The Civil War in Appalachia

Collected Essays

  • Author(s): Noe, Kenneth W., and Shannon H. Wilson, eds.
  • Series:
  • Imprint: Univ Tennessee Press
  • Publication Date: 0000-00-00
  • Status: Active
  • Available in Paper: Price $29.95 | Buy Now

During the Battle of Perryville, fought in Kentucky in October 1862, participants experienced an unusual phenomenon known as an “acoustic shadow”: this peculiar combination of wind and terrain muffled the sounds of the fighting in such a manner that nearby soldiers were unaware that the battle was even taking place. As the editors of this pioneering collection of essays observe, a figurative acoustic shadow has long fallen on the study of the Civil War in Appalachia. Regional stereotypes, cursory generalizations, and a neglect of geographic context have too often replaced detailed analysis and innovative interpretation.

Recent historiography has begun to present a fuller view of the war as it unfolded in the mountain counties of Alabama, Georgia, Kentucky, Maryland, the Carolinas, Tennessee, Virginia, and West Virginia. The goals of this volume, the editors state, are “to provide a useful introduction to the social history of Appalachia’s Civil War, illustrating both the strengths and weaknesses of current historiography; to sum up where we have been and suggest where we need to go; and to point out the need to integrate Appalachian scholarship with studies of the Civil War and vice versa.” Among the topics covered are the experiences of blacks in Appalachia, the war as it affected women, the breakdown of community, changing gender roles, disaffection and desertion, guerrilla warfare, perceptions of mountain life, and the early stirrings of industrialization. These essays demonstrate the rich variety of Appalachian sentiments and attitudes toward the war, dismantling familiar myths such as the view of Appalachia as a “unionist monolith.”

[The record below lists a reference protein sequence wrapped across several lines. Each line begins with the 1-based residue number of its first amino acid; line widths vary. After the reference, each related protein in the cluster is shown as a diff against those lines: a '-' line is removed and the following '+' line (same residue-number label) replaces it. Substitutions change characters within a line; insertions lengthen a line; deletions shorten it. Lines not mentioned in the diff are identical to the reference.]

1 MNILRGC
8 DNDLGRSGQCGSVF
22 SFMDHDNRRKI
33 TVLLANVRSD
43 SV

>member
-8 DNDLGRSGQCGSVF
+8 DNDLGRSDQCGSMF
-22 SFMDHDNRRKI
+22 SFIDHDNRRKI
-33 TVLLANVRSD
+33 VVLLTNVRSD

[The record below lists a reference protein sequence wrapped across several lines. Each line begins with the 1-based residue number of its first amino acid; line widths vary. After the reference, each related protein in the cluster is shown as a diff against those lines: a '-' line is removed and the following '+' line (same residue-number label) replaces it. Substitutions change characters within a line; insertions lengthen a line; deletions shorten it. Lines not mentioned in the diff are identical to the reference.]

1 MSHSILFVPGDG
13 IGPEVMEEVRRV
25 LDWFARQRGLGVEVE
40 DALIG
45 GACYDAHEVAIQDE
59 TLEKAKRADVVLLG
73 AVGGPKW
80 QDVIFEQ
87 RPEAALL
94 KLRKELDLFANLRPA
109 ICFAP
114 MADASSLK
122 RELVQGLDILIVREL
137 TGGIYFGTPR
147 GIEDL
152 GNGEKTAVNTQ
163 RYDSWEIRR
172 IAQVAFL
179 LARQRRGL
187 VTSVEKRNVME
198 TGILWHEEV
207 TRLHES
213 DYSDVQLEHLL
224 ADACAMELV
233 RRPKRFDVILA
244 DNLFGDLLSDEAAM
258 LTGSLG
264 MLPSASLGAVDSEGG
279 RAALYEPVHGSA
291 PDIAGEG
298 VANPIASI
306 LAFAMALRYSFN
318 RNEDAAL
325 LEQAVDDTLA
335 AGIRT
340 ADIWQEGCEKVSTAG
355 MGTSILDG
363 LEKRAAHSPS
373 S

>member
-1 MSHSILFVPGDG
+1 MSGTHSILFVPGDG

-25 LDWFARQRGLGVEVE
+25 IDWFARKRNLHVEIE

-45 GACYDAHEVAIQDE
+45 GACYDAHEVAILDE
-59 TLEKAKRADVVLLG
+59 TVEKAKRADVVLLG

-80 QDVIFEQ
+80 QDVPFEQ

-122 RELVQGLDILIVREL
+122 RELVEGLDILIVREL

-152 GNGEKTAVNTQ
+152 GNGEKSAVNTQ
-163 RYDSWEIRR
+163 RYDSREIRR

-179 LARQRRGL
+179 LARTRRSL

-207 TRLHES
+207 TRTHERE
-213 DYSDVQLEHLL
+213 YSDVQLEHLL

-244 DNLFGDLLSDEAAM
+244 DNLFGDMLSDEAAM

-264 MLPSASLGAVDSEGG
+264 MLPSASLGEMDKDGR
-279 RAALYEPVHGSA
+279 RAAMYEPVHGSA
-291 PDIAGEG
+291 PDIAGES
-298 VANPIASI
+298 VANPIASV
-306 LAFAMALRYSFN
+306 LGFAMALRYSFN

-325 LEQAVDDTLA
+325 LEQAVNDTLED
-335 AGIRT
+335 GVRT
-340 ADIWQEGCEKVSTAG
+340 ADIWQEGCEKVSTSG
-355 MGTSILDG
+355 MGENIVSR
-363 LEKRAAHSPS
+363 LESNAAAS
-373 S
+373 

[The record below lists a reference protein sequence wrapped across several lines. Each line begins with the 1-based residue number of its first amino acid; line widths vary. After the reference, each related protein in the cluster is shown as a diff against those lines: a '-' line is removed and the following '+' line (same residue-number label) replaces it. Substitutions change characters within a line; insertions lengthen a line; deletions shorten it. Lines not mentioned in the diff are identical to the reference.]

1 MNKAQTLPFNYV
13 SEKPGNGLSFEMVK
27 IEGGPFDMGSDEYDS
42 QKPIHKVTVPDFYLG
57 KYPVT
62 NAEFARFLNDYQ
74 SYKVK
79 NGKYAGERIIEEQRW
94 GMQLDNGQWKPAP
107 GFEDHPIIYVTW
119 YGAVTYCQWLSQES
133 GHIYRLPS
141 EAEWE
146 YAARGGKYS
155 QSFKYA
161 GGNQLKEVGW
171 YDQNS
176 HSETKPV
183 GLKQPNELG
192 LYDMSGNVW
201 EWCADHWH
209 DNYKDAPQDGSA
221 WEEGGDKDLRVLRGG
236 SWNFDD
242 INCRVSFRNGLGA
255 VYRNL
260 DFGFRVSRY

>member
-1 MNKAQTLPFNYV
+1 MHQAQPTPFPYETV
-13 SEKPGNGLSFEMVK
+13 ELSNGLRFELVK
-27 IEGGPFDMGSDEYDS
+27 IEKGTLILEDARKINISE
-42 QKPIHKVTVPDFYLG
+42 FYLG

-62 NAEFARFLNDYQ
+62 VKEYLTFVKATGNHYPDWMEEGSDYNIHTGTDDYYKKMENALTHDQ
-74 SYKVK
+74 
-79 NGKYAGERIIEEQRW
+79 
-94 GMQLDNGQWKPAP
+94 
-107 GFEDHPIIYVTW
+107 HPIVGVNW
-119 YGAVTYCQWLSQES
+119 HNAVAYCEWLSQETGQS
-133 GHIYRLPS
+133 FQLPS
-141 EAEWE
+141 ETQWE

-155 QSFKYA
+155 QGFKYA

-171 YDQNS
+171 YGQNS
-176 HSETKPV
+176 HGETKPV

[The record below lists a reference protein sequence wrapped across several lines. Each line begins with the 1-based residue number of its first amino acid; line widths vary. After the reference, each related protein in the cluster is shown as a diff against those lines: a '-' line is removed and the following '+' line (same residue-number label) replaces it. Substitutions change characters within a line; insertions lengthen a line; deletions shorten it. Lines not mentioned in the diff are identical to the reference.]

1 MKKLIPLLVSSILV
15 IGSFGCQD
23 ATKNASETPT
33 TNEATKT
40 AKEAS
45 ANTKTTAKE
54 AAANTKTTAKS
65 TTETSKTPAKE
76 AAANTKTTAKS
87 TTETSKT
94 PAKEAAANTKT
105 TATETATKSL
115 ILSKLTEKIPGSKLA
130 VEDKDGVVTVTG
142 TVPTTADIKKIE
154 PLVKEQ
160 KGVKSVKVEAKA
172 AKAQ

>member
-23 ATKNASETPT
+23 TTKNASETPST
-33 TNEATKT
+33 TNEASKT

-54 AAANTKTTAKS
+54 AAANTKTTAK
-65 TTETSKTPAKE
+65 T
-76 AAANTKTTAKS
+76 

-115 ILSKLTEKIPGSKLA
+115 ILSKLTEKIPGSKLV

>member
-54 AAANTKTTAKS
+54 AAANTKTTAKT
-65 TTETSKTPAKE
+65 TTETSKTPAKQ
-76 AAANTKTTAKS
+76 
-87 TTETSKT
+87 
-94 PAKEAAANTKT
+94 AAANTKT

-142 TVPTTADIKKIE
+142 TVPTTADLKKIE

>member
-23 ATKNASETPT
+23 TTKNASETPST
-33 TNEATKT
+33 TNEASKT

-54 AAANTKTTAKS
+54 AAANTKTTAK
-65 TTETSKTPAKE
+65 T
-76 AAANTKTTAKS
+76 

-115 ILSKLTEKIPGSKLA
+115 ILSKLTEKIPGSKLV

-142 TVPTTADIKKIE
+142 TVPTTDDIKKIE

Following the conflict from the secession crisis to the postwar period, these essays, taken together, provide what the editors call “the closest thing historians have to a comprehensive history of the Southern Mountains at war.”

The Editors: Kenneth W. Noe is an associate professor of history at the State University of West Georgia. The author of Southwest Virginia’s Railroad: Modernization and the Secession Crisis, he also edited A Southern Boy in Blue: The Memoir of Marcus Woodcock in the University of Tennessee Press’s Voices of the Civil War series. Shannon H. Wilson is an assistant professor of library science and the archivist at Berea College in Kentucky. He is the author of numerous book reviews and articles on turn-of-the-century Appalachia and the South.

The Contributors: Martin Crawford, Jan Furman, W. Todd Groce, John C. Inscoe, Ralph Mann, Gordon B. McKinney, Robert Tracy McKenzie, Kenneth W. Noe, Jonathan D. Sarris, Peter Wallenstein, Shannon H. Wilson